De Aanbidding van het Lam Gods is een van de beroemdste schilderijen van de westerse kunstgeschiedenis. Hubert en Jan van Eyck maakten het monumentale drieluik tussen 1424 en 1432.

The Mystic Lamb by Jan and Hubert van Eyck, 1432 | The Mystic Lamb, Jan and Hubert van Eyck, St Bavo’s Cathedral Ghent,, photo Hugo Maertens and Dominique Provost, CC-BY-NC-ND 4.0

Arts & Sciences
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The Adoration of the Mystic Lamb by the Van Eyck Brothers

Medieval Iconography

The Adoration of the Mystic Lamb is one of the most famous paintings in the history of Western art. Hubert and Jan van Eyck made the monumental triptych between 1424 and 1432. The painting is an iconic example of the works of the so-called Flemish Primitives, a group of painters to which the Van Eyck brothers are assigned.

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The painting contains hundreds of figures in paradisial surroundings with a wealth of plants and flowers. Everything is depicted realistically. The title comes from the scene at the bottom of the picture in which the Mystic Lamb is depicted on an altar. In Christianity the lamb stands for Jesus Christ, who gave his life to redeem mankind from its sins.

Hubert van Eyck began the painting. After his death in 1426 his younger brother Jan completed it. The commission came from a rich nobleman from the Waasland, the Ghent alderman and church warden Joos Vijd and his wife Elisabeth Borluut. It was to serve as an altarpiece for their private chapel in the Saint-John’s Church in Ghent, the present-day Saint-Bavo’s Cathedral, where it can still be seen.

Het Lam Gods van Jan en Hubert van Eyck, rond 1430.

The Mystic Lamb, Jan and Hubert van Eyck, St Bavo’s Cathedral Ghent,, photo Hugo Maertens and Dominique Provost, CC-BY-NC-ND 4.0

Het Lam Gods van Jan en Hubert van Eyck, rond 1430.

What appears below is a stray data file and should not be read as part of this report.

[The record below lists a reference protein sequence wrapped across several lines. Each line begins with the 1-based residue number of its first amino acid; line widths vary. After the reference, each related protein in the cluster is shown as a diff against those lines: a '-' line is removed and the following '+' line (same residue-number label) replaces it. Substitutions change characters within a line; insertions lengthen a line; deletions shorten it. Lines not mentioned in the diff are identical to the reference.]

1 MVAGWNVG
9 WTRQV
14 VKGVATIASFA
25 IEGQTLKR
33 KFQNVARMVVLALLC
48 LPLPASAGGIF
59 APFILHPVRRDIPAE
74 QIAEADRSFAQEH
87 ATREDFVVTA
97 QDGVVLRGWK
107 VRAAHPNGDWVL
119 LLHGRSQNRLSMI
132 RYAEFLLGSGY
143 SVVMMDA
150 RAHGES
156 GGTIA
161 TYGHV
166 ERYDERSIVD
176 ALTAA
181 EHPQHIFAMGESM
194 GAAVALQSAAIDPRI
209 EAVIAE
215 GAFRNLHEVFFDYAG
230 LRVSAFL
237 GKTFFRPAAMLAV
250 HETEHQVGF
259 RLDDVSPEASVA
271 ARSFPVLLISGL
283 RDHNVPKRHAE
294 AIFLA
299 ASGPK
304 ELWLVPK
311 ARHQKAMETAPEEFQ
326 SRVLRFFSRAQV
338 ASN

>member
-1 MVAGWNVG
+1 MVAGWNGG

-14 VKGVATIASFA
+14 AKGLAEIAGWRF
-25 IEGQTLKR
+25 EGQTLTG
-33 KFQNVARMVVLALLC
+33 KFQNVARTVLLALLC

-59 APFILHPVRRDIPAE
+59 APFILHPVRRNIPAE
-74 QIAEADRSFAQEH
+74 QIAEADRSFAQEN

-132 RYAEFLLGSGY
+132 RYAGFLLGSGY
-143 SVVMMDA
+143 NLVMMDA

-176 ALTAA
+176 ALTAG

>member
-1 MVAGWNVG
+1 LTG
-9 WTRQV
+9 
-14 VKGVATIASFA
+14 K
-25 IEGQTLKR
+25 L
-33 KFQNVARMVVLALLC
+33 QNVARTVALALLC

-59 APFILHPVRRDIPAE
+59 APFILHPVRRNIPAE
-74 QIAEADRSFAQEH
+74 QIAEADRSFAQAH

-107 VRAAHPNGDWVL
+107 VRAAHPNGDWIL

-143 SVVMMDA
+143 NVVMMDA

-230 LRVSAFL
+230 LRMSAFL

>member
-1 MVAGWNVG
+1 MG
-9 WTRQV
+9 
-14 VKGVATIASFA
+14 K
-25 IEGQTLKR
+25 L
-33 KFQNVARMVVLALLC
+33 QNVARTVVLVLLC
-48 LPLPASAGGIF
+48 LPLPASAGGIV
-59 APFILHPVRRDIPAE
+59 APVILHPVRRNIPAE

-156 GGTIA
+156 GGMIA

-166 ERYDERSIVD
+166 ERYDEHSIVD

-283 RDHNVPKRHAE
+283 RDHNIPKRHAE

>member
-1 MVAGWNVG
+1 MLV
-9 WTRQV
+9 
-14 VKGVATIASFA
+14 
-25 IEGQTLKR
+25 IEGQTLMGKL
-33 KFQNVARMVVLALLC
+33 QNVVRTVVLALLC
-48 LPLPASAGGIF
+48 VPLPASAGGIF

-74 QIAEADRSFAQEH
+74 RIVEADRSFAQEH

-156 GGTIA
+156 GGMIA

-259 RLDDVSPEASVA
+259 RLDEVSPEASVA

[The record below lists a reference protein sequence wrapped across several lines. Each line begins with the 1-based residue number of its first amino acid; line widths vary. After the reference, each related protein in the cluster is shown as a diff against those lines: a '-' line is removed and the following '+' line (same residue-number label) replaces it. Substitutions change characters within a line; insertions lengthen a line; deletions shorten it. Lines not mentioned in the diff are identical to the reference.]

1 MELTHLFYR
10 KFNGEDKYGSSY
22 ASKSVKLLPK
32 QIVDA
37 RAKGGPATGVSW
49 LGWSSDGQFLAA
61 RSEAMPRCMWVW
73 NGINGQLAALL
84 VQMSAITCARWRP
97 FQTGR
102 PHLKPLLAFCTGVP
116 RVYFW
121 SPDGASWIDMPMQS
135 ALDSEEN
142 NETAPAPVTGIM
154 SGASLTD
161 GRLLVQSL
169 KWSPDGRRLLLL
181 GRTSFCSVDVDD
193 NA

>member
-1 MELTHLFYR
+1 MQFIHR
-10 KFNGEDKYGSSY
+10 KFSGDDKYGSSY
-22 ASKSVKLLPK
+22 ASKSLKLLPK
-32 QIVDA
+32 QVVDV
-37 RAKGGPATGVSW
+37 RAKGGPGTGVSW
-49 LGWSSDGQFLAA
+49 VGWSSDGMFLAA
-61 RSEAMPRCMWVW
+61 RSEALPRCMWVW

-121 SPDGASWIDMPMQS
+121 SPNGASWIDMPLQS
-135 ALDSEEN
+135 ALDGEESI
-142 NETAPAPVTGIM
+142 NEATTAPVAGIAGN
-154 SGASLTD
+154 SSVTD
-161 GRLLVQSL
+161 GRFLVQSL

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Medieval Iconography

The Mystic Lamb depicts an important theme of Christianity. For medieval Christians the meaning of such religious paintings was usually clear. Many of today’s viewers no longer understand the iconography.

The art work shows what virtues man must have to enter heaven and there to see the Mystic Lamb, which is a symbol of the Saviour Jesus Christ. The judges point to justice and the hermits to moderation. In the three central upper panels Mary and John the Baptist plead with the Supreme Judge, who is both Christ and God the Father, on man’s behalf.

At the same time it is characteristic of medieval iconography that we must not only look at the message of the whole. Every detail adds a subtle symbolic meaning. Hence there is so much more than can be seen at first sight. A white towel, for example, in the panel showing Mary refers to purity. The rose on the lawn stands for love, while the lily-of-the-valley symbolises innocence.

Focal points

Nova Reperta.

Joannes Stradanus, Nova Reperta, Musea Brugge, verzameling Steinmetz,, photo Hugo Maertens

Van Eyck in his studio, and behind him apprentices mixing oil paint, in a 16th-century engraving.


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Van Eyck: an Optical Revolution